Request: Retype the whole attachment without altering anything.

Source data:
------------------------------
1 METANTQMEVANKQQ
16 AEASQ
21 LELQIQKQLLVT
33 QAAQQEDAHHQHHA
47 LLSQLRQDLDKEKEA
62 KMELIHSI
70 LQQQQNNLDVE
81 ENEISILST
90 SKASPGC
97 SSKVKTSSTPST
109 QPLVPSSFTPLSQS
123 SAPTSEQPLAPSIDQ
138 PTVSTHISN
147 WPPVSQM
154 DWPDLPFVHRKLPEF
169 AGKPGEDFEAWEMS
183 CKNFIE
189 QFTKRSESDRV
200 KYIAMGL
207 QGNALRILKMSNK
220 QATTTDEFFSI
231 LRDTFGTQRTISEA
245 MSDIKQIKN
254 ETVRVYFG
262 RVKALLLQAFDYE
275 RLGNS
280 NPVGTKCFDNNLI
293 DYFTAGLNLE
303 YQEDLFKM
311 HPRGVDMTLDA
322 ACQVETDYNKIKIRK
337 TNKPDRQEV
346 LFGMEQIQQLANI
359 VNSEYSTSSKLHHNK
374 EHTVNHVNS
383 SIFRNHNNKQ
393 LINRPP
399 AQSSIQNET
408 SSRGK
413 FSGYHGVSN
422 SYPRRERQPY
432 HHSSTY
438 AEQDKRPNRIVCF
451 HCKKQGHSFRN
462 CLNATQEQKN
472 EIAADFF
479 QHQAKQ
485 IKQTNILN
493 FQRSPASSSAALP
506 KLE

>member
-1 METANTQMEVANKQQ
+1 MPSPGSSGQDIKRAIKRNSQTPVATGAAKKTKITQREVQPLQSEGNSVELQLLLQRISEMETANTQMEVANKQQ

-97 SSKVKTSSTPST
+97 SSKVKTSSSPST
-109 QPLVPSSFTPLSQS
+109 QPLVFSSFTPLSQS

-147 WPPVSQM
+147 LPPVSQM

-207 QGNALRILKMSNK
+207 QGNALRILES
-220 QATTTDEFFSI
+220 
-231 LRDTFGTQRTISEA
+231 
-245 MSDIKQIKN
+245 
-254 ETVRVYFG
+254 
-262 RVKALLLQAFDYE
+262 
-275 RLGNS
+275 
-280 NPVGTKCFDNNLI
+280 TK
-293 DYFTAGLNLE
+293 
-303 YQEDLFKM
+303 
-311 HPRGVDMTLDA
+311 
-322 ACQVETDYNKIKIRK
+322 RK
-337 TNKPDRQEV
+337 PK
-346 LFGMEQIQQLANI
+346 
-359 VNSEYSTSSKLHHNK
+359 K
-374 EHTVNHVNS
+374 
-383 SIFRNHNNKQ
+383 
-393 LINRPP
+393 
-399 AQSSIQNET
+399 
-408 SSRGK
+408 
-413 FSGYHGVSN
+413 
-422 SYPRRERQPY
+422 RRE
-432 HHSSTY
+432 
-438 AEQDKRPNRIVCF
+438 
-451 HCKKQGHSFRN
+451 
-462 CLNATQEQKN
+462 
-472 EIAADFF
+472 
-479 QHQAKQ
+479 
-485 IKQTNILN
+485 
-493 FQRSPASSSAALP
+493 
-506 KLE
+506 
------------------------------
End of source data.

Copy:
1 METANTQMEVANKQQ
16 AEASQ
21 LELQIQKQLLVT
33 QAAQQEDAHHQHHA
47 LLSQLRQDLDKEKEA
62 KMELIHSI
70 LQQQQNNLDVE
81 ENEISILST
90 SKASPGC
97 SSKVKTSSTPST
109 QPLVPSSFTPLSQS
123 SAPTSEQPLAPSIDQ
138 PTVSTHISN
147 WPPVSQM
154 DWPDLPFVHRKLPEF
169 AGKPGEDFEAWEMS
183 CKNFIE
189 QFTKRSESDRV
200 KYIAMGL
207 QGNALRILKMSNK
220 QATTTDEFFSI
231 LRDTFGTQRTISEA
245 MSDIKQIKN
254 ETVRVYFG
262 RVKALLLQAFDYE
275 RLGNS
280 NPVGTKCFDNNLI
293 DYFTAGLNLE
303 YQEDLFKM
311 HPRGVDMTLDA
322 ACQVETDYNKIKIRK
337 TNKPDRQEV
346 LFGMEQIQQLANI
359 VNSEYSTSSKLHHNK
374 EHTVNHVNS
383 SIFRNHNNKQ
393 LINRPP
399 AQSSIQNET
408 SSRGK
413 FSGYHGVSN
422 SYPRRERQPY
432 HHSSTY
438 AEQDKRPNRIVCF
451 HCKKQGHSFRN
462 CLNATQEQKN
472 EIAADFF
479 QHQAKQ
485 IKQTNILN
493 FQRSPASSSAALP
506 KLE

>member
-1 METANTQMEVANKQQ
+1 MPSPGSSGQDIKRAIKRNSQTPVATGAAKKTKITQREVQPLQSEGNSVELQLLLQRISEMETANTQMEVANKQQ

-97 SSKVKTSSTPST
+97 SSKVKTSSSPST
-109 QPLVPSSFTPLSQS
+109 QPLVFSSFTPLSQS

-147 WPPVSQM
+147 LPPVSQM

-207 QGNALRILKMSNK
+207 QGNALRILES
-220 QATTTDEFFSI
+220 
-231 LRDTFGTQRTISEA
+231 
-245 MSDIKQIKN
+245 
-254 ETVRVYFG
+254 
-262 RVKALLLQAFDYE
+262 
-275 RLGNS
+275 
-280 NPVGTKCFDNNLI
+280 TK
-293 DYFTAGLNLE
+293 
-303 YQEDLFKM
+303 
-311 HPRGVDMTLDA
+311 
-322 ACQVETDYNKIKIRK
+322 RK
-337 TNKPDRQEV
+337 PK
-346 LFGMEQIQQLANI
+346 
-359 VNSEYSTSSKLHHNK
+359 K
-374 EHTVNHVNS
+374 
-383 SIFRNHNNKQ
+383 
-393 LINRPP
+393 
-399 AQSSIQNET
+399 
-408 SSRGK
+408 
-413 FSGYHGVSN
+413 
-422 SYPRRERQPY
+422 RRE
-432 HHSSTY
+432 
-438 AEQDKRPNRIVCF
+438 
-451 HCKKQGHSFRN
+451 
-462 CLNATQEQKN
+462 
-472 EIAADFF
+472 
-479 QHQAKQ
+479 
-485 IKQTNILN
+485 
-493 FQRSPASSSAALP
+493 
-506 KLE
+506 